The journey is full of beauty and terror; alternately cutting up, ransacking shops, enjoying the countryside, and being attacked by the roaming infected, the group witnesses the highs and lows of starting from post-apocalypse scratch. We see the phantasmagoric landscape through Boyle’s digital-video lens, which allows for a dreamy realism that approximates the travelers’ ambivalence: A field blurs into an impressionist ocean of red blooms; a major city angrily burns but refuses to fall; the attacking infected jump out of nowhere, and the resulting battles are busily, blessedly only half-seen. None of which disguises the campy seed from which this piece of thinky art grew: It’s Night of the Living Dead all over again, a zombie flick with Big Ideas. George Romero’s pulp masterpiece envisioned the conformity of modern life as the advance of shuffling, brain-dead meatbags; Boyle revs it up with caffeine, broadband, and superspeedy Type A killers enacting the hostile takeovers of the nearest living thing.

That the survivors manage to seem as human as they are iconic is a tribute to the movie’s feel for the incidental intimacies of their grand-scale ramble. But 28 Days Later begins to unravel when the little band reaches its goal, a military compound set up around a great château. (The statue of Laocoön eternally wrestling a king-size serpent in the foyer is a nice touch, though.) Here, Maj. Henry West (Christopher Eccleston) promises to keep the wanderers safe and infection-free as long as they abide by the rules and accept his master plan for Earth: The Sequel.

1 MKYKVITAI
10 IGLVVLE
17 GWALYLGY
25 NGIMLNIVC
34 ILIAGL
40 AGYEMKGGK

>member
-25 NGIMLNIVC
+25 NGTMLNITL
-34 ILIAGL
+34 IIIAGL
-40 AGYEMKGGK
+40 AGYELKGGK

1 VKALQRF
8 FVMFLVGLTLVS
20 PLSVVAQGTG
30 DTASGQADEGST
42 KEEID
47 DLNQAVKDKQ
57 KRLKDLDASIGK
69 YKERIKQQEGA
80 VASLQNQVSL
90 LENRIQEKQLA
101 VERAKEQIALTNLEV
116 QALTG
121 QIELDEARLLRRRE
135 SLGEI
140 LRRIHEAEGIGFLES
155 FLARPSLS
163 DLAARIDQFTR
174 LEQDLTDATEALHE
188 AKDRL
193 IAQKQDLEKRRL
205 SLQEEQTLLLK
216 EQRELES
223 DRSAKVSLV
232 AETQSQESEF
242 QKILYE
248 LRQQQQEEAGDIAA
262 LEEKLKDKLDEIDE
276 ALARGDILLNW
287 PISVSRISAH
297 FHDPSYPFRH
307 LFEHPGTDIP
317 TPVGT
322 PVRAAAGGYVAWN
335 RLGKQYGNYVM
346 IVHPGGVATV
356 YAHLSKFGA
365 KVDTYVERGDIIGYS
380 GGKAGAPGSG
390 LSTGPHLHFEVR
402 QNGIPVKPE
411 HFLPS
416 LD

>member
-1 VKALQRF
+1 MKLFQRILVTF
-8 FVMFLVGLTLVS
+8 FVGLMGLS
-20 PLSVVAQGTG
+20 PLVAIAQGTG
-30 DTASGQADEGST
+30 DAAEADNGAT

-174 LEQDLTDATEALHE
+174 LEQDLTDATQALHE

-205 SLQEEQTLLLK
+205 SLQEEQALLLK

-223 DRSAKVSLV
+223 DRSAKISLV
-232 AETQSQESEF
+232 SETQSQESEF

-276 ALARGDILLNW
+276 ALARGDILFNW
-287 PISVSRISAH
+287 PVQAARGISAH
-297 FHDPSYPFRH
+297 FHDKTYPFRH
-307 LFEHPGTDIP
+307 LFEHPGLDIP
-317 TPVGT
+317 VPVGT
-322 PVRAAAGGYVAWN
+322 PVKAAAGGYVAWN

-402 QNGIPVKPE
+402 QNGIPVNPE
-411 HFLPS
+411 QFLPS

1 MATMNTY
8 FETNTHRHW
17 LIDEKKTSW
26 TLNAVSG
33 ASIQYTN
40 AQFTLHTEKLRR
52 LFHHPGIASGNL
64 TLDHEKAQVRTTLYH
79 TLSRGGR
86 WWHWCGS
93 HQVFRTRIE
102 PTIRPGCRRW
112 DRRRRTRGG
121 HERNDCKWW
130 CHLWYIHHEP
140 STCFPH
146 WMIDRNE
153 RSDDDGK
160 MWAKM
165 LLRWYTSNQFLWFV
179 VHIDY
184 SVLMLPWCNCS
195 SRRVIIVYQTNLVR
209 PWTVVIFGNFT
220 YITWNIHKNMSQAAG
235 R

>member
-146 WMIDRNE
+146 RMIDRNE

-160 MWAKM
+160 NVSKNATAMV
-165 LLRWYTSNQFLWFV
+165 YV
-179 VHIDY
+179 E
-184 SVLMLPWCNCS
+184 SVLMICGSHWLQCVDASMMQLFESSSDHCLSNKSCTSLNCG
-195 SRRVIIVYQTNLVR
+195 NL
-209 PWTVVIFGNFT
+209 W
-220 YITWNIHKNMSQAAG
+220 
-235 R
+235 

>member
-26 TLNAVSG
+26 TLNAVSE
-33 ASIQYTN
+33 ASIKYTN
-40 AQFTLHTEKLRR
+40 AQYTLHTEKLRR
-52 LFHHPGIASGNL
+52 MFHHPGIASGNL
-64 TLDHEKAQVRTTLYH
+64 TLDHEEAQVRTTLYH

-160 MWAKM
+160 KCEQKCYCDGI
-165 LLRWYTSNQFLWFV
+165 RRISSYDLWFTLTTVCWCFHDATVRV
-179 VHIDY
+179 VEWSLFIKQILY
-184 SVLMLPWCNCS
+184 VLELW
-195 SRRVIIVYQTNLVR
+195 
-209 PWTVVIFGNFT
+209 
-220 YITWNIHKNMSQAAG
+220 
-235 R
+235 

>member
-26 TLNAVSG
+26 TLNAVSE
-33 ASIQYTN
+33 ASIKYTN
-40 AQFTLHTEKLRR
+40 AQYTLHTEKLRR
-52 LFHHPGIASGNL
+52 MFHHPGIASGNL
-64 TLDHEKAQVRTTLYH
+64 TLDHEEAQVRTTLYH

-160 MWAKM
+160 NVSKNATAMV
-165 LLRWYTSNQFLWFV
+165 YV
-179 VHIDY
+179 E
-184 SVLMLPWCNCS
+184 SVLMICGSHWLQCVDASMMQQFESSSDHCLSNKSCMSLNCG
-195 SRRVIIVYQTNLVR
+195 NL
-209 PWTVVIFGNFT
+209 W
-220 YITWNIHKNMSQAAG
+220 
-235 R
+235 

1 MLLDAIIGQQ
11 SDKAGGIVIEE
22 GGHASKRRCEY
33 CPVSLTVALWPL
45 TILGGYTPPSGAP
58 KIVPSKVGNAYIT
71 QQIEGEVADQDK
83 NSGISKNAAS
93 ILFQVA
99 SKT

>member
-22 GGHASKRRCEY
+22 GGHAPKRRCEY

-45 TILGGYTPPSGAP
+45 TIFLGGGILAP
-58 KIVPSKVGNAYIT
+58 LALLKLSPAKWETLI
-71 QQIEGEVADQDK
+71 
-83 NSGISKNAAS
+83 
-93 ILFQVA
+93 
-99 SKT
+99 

Because Alex Garland’s script casts off the old points of comfort, contact, and faith—science in the chimp lab, human kindness in the foolish animal activists, family in those sadly flapping fliers, religion in the corpse-strewn church and rabid priest—it’s a sure bet that the military isn’t the spring from which a glorious New Albion will gush forth. Still, it’s hard to sympathize with the appalled Jim when he rejects Maj. West’s plan—it sounds very sensible, even if the army is kind of jerky about it. Hard-boiled expediency bids the major create a new world chop-chop, but Jim wants something finer from the twisted opportunity offered by the plague. Buffeted about by the winds of the filmmakers’ philosophical speculations, he becomes a weapon-wielding hero when the argument falls apart—a curiously Hollywood-style development in a film otherwise so scabrous and unhealing.

Whatever Boyle and Macdonald’s level of success in realizing their vision, from The Beach to Trainspotting to the garishly awful A Life Less Ordinary, they certainly have a point of view. Amid all the internecine bickering that makes up the filmmakers’ philosophical house of cards, the idea that transmits most clearly is that we need not a disease but merely an excuse to unleash the kind of mayhem that devastates England. The upshot is that only goodness and decency hold us back from behaving like the infected, which is not only simplistic and depressing but also puts Jim and his chosen few in the God seat. He gets to decide who carries on and how, his hubris making a hash of any coherent attitude toward the innocent victims of rage. As a political stance, it’s ravaging—Stalin thought you could make a nice little omelet at the expense of millions of unwitting eggs, too. If this is the filmmakers’ take on humanity, it’s much scarier than their movie. CP